For example: If you lived in SW Marathon county there is a 10% chance that a freeze event would have occurred prior to September 11-20, a 50/50 chance that a freeze event would occur prior to September 21-30, and a 90% chance a freeze event would have occurred prior to October 1-10. So if your soybean crop just entered the R5 crop growth stage today 9/7/13 there is a greater than a 50/50 chance that crop won't make grain based on historical weather data.

Lastly if you are concerned about a freeze event please refer to Table 1 below that provides yield loss estimates of freeze damage by crop crop stage. This may help you decide whether you should risk taking the late planted soybean field as a grain crop or would that field be more valuable as a forage or green manure?

Table 1. Soybean Response to Freeze Damage
Growth Stage
Yield Reduction
R4 - Full pod
R5 - Beginning seed
R6 - Full seed
R7 - Beginning maturity
R8 - Full maturity
Source: Saliba et. at. Kansas State University, 1982

Tuesday, September 3, 2013

Late Planted Drought Stricken Soybean II: More Valuable as a Forage or Green Manure?

Now that we have checked the label and determined we can legally harvest our soybean crop as a forage now lets consider the calendar for our full suite of options. The average number of days it will take from R6 (full seed) to R7 (beginning maturity) soybean is 15-18 days. If you are in R6 now look at your historic killing frost date and extended weather forecast. If the odds are in your favor roll the dice and cut the beans for grain. If you are not at R6 yet or there is a strong chance of a killing frost in your extended forecast prior to R7 lets realistically consider our options for best utilizing this standing soybean crop.

Option # 1: Soybean haylage considerations
  • What is my realistic tonnage expectations?
    • Late planted drought stricken soybean will yield ~1 to 2 tons of dry matter per acre.
  • What is it going to cost me to harvest and put this crop up?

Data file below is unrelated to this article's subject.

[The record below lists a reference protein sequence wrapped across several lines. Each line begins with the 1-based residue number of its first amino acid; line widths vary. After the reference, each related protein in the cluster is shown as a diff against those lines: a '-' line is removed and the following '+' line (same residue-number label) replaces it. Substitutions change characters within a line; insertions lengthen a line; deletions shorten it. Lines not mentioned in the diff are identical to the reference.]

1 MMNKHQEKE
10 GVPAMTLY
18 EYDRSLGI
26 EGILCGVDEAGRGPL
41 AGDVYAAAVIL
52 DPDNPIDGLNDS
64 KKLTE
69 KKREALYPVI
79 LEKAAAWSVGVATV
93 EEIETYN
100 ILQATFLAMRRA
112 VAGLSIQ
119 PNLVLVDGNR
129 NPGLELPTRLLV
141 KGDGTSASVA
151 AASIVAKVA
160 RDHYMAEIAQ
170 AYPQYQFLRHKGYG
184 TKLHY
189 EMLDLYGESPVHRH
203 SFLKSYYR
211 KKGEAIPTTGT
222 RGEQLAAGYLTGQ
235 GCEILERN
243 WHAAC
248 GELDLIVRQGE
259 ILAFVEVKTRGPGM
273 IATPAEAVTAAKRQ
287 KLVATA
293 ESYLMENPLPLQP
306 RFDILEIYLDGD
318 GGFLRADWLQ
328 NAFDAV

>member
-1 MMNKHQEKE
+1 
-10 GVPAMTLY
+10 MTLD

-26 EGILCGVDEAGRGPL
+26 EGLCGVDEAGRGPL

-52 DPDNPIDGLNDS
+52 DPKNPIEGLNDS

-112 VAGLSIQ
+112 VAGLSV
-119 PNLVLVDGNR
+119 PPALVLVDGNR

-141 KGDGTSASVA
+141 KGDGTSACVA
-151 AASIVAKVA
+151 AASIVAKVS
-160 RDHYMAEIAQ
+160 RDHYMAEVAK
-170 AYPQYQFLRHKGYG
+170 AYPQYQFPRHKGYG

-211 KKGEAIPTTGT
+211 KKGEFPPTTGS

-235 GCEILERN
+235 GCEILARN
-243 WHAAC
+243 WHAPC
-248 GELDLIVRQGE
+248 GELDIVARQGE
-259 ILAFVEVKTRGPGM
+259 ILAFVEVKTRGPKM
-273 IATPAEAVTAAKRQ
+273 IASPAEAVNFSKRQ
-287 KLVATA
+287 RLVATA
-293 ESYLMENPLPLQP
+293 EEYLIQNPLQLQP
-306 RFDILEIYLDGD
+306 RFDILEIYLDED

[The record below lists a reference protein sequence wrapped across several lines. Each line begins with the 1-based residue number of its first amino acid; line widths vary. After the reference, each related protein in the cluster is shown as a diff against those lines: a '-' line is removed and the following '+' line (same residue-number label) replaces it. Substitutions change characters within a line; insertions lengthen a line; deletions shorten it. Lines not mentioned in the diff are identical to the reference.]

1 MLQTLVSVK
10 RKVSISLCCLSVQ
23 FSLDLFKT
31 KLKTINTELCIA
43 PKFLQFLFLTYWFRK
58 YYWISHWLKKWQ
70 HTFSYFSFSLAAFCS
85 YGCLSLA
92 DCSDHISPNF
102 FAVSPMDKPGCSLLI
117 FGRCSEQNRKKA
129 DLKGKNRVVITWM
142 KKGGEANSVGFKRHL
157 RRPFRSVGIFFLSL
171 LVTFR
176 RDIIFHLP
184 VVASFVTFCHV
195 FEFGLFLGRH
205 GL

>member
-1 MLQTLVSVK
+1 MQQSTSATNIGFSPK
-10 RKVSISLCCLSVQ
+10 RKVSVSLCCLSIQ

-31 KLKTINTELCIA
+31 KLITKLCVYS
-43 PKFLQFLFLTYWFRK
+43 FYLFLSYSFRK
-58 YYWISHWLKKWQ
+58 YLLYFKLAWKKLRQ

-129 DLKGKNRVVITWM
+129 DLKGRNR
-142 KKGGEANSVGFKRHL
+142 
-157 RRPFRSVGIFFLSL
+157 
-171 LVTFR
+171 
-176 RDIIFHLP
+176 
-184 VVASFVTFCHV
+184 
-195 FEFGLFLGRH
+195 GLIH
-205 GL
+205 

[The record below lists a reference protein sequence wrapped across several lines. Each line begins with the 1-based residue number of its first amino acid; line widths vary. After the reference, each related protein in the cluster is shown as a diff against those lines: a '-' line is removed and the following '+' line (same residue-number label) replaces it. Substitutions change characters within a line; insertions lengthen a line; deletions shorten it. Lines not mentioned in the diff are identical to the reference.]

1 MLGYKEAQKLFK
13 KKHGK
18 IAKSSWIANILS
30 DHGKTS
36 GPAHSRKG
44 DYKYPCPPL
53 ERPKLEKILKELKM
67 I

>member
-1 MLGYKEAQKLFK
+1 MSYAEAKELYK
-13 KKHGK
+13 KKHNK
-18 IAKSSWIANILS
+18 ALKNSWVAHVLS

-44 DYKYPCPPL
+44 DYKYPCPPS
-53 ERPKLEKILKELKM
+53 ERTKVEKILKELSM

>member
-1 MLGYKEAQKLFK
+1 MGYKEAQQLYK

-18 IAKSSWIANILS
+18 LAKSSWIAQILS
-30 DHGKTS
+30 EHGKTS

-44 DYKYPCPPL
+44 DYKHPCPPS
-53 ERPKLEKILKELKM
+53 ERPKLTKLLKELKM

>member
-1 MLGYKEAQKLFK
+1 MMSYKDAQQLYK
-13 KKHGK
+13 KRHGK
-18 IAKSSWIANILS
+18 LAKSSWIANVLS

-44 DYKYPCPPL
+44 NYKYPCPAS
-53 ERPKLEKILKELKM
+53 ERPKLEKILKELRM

• Mowing ($11.45 per hour)
      • Swathing ($13.50 per hour)
      • Haylage (chopping/hour/ ft head width; $12.71)
      • Hauling ($ not listed))
      • Fill silage bags ($10.15 per foot of bag)
  • How should I price this crop?
    • Soybean silage pricing will fall between good quality hay ($233.10 per ton) and poor quality hay ($112.50 per ton); personal communications from P. Hoffman and R Shaver.  Source: FeedVal 2012 predicted dairy feed prices and rankings for August 2013. V.E. Cabrera, P. Hoffman, and R. Shaver.
    • If you were to price the soybean forage based on expected grain yield (assuming the crop would mature) and CBOT then realistic yield levels would range from 12 - 18 bu per acre at $14.35 per bu. Expected forage value range would be $172.20 to $258.30 per acre. 
Option #2: Green manure considerations
  • I am tired of throwing money at this crop..........
    • Though you will save on harvest costs the average cost of a plow down disk operation is $16.05 per acre.
  • How much will I save on next years fertilizer bill?
    • By not harvesting the crop you will not remove the 30# P and 85# K (estimated removal rates of P2O5 and K2O for 15-25 bu per acre soybean grain and straw (A2809)).
    • You may contribute 20-40 pounds of N to next years corn or wheat crop. 
  • I need the feed so this is not an option (please refer back to option #1 above).
Neither of these prove to be particularly attractive options. However I would encourage growers, crop consultants, and nutritionists to weigh the true economical value of each option carefully before proceeding.